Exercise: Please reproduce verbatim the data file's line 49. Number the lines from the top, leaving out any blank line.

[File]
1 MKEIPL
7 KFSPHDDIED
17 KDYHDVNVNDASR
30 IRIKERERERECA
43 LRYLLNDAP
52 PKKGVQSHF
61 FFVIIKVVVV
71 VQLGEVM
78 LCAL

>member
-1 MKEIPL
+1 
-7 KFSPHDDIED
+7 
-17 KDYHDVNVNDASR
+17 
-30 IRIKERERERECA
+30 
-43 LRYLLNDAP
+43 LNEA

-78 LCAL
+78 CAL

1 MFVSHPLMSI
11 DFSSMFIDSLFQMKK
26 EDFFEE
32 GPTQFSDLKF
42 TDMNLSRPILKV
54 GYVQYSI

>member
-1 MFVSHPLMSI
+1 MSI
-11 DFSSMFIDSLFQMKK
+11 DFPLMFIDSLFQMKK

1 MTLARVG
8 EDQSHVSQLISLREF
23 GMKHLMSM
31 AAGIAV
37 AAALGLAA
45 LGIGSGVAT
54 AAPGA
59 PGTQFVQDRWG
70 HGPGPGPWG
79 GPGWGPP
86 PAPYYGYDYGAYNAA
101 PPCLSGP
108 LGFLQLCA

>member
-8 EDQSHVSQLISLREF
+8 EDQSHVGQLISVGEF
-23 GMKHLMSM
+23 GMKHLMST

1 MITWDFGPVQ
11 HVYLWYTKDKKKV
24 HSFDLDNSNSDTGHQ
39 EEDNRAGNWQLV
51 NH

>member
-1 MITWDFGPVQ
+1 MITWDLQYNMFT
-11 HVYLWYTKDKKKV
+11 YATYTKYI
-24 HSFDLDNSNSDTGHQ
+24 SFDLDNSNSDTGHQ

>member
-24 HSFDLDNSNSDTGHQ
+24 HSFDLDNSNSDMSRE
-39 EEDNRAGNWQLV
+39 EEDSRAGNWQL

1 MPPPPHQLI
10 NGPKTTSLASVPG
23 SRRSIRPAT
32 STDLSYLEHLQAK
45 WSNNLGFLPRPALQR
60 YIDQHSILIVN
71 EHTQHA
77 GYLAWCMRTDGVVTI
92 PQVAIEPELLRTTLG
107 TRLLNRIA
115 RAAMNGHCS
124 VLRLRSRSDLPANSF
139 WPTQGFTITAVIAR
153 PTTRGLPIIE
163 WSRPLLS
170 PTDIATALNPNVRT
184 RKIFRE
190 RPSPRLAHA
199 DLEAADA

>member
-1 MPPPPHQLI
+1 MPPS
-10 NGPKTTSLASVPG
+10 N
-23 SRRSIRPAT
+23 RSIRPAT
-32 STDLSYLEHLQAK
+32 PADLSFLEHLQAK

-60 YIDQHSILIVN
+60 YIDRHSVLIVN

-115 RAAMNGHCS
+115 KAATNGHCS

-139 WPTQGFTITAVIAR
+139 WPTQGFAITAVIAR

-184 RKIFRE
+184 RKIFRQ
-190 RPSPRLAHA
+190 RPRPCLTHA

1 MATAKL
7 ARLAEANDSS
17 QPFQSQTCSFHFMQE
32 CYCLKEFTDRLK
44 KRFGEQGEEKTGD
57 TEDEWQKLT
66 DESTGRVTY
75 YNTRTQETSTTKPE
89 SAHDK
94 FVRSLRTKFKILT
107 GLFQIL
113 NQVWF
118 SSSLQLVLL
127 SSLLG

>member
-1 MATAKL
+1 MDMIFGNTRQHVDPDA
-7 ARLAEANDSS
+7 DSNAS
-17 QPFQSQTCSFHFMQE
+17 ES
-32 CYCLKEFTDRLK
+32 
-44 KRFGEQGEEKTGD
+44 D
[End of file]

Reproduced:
+8 EDQSHVGQLISVGEF